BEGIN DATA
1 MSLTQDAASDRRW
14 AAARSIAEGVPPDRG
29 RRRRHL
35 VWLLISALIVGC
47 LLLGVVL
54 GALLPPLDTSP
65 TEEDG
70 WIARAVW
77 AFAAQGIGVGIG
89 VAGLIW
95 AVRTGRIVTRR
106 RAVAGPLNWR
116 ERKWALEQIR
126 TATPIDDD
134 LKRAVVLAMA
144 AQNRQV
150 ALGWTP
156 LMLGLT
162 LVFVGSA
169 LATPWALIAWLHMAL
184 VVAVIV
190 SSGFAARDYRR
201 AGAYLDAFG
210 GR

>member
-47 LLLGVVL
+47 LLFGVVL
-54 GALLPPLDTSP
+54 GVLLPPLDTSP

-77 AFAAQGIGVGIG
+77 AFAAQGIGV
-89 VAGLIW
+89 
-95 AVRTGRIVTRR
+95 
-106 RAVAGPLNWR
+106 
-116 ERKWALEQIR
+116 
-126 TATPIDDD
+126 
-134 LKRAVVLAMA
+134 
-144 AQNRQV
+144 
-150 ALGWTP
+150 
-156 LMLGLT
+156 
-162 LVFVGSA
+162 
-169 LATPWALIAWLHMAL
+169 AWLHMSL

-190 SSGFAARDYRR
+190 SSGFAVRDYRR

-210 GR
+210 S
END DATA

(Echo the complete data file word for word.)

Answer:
1 MSLTQDAASDRRW
14 AAARSIAEGVPPDRG
29 RRRRHL
35 VWLLISALIVGC
47 LLLGVVL
54 GALLPPLDTSP
65 TEEDG
70 WIARAVW
77 AFAAQGIGVGIG
89 VAGLIW
95 AVRTGRIVTRR
106 RAVAGPLNWR
116 ERKWALEQIR
126 TATPIDDD
134 LKRAVVLAMA
144 AQNRQV
150 ALGWTP
156 LMLGLT
162 LVFVGSA
169 LATPWALIAWLHMAL
184 VVAVIV
190 SSGFAARDYRR
201 AGAYLDAFG
210 GR

>member
-47 LLLGVVL
+47 LLFGVVL
-54 GALLPPLDTSP
+54 GVLLPPLDTSP

-77 AFAAQGIGVGIG
+77 AFAAQGIGV
-89 VAGLIW
+89 
-95 AVRTGRIVTRR
+95 
-106 RAVAGPLNWR
+106 
-116 ERKWALEQIR
+116 
-126 TATPIDDD
+126 
-134 LKRAVVLAMA
+134 
-144 AQNRQV
+144 
-150 ALGWTP
+150 
-156 LMLGLT
+156 
-162 LVFVGSA
+162 
-169 LATPWALIAWLHMAL
+169 AWLHMSL

-190 SSGFAARDYRR
+190 SSGFAVRDYRR

-210 GR
+210 S